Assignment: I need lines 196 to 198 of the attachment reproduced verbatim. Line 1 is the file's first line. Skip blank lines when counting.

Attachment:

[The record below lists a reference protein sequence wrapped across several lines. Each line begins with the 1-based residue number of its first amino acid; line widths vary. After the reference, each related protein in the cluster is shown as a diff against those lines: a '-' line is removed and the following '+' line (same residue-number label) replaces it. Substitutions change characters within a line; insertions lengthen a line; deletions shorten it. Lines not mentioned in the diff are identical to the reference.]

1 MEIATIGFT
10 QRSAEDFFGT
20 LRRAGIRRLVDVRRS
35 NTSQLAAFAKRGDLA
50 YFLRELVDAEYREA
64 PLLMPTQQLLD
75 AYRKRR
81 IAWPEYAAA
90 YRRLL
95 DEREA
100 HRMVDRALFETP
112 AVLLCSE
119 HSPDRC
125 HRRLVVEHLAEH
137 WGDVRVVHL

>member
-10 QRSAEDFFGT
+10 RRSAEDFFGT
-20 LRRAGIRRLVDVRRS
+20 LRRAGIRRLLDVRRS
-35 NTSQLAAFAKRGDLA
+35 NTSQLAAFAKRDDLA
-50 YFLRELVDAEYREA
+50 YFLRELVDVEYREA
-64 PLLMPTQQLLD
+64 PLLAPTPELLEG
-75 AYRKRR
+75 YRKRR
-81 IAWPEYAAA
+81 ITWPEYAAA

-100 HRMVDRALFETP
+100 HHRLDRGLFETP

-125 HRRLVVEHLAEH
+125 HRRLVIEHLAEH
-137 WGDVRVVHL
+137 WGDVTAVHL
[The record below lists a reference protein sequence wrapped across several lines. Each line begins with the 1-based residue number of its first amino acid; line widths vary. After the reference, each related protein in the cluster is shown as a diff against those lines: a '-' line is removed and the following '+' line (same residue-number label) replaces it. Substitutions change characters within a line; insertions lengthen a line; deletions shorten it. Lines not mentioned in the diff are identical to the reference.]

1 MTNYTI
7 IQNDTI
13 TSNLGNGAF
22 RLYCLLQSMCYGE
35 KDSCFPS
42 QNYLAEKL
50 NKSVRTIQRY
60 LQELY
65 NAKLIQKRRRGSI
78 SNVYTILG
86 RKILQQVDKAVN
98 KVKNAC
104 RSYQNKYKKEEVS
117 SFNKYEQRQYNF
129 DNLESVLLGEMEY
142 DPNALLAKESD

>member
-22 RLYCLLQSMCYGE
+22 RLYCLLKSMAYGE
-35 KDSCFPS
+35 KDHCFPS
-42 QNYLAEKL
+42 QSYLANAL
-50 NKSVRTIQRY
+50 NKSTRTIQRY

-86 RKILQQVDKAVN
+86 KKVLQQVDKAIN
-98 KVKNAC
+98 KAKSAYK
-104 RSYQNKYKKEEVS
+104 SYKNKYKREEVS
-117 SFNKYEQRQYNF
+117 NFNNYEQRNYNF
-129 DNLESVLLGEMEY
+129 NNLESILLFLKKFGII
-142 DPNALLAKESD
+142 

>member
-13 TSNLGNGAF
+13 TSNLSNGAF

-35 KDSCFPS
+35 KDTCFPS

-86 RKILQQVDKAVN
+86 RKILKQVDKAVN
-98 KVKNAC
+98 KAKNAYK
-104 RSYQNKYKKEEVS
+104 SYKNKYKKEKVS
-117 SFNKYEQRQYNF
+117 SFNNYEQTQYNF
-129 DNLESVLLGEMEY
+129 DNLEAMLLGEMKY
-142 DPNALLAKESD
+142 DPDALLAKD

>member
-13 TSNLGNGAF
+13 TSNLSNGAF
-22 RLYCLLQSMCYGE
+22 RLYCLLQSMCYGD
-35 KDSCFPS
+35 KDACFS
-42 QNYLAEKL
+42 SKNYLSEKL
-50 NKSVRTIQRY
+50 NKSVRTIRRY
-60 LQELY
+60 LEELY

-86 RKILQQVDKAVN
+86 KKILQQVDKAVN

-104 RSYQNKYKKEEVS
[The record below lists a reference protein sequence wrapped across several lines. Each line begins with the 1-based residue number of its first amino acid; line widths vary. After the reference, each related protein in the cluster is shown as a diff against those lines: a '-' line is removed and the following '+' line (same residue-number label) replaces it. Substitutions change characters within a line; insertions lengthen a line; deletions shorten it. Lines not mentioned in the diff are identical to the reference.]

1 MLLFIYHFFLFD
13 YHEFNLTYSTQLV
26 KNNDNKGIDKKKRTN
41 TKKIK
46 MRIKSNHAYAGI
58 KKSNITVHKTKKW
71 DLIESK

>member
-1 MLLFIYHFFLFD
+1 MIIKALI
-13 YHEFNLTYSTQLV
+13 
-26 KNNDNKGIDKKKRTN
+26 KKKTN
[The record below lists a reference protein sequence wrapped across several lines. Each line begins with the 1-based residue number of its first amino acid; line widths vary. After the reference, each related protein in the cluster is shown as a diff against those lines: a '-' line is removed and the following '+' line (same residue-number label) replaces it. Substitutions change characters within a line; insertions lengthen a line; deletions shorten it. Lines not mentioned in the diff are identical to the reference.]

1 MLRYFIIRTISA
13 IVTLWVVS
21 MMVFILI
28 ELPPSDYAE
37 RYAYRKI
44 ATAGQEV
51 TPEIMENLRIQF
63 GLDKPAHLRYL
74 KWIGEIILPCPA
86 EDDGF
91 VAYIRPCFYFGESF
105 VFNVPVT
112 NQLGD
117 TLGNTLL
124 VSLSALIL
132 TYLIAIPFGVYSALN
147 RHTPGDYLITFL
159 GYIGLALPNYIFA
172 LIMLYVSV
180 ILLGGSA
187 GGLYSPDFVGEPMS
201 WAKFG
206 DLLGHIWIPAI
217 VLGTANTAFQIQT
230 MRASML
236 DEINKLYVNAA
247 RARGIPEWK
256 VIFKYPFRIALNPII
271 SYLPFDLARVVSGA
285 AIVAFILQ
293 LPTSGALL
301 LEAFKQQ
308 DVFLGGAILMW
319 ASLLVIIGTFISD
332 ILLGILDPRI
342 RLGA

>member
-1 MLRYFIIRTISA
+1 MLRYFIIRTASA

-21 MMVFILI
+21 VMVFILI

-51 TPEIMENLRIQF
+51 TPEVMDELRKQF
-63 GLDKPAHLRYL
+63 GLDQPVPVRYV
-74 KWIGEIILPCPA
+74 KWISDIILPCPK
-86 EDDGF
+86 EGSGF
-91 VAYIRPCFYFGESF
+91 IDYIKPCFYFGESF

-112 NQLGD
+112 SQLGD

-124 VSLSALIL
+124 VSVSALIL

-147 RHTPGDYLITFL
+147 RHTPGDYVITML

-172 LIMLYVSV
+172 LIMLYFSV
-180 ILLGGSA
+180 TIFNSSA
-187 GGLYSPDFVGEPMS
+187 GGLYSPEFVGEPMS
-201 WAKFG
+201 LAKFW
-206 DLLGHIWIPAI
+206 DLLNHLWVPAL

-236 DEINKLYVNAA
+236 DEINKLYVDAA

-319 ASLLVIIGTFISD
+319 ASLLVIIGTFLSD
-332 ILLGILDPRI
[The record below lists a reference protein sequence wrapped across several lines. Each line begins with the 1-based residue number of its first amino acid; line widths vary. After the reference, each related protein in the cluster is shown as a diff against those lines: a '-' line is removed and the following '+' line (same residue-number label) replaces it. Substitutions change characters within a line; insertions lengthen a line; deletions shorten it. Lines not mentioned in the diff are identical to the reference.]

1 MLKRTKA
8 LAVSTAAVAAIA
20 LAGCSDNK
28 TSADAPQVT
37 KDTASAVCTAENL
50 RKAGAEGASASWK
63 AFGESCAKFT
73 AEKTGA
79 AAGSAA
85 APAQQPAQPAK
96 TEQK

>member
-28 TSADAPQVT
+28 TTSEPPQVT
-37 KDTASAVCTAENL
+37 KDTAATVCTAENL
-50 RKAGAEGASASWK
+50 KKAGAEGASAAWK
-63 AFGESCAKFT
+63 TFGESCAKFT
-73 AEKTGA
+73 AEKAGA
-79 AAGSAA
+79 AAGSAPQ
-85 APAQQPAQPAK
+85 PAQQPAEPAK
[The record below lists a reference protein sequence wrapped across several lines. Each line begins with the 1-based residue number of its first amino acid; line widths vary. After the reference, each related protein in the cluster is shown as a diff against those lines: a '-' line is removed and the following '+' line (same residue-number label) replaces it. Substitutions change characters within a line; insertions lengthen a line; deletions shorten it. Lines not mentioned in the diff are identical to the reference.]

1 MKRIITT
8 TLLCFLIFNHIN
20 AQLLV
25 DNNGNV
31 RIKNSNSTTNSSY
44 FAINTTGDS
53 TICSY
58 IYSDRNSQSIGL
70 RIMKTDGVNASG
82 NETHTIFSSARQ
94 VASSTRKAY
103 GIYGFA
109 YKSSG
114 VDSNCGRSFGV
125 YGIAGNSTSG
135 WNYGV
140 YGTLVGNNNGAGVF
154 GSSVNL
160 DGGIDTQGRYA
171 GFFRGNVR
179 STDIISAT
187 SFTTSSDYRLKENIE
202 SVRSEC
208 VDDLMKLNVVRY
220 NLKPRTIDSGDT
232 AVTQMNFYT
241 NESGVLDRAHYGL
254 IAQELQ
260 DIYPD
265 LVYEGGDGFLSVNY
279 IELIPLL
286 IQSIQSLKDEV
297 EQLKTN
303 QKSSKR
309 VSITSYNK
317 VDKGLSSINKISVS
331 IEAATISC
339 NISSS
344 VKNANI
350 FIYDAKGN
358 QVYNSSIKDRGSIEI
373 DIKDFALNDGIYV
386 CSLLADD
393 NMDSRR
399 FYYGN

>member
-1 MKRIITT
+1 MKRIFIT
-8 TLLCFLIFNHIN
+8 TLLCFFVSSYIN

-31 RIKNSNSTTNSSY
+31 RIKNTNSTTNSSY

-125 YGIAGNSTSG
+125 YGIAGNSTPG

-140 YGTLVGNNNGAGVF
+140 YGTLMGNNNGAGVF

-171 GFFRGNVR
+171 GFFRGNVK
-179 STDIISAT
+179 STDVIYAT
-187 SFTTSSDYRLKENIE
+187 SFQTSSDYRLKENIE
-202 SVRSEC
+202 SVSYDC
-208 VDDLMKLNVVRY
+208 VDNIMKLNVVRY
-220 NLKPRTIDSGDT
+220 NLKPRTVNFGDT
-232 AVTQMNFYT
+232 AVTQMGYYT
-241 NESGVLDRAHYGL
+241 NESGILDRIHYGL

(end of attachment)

-332 ILLGILDPRI
[The record below lists a reference protein sequence wrapped across several lines. Each line begins with the 1-based residue number of its first amino acid; line widths vary. After the reference, each related protein in the cluster is shown as a diff against those lines: a '-' line is removed and the following '+' line (same residue-number label) replaces it. Substitutions change characters within a line; insertions lengthen a line; deletions shorten it. Lines not mentioned in the diff are identical to the reference.]

1 MLKRTKA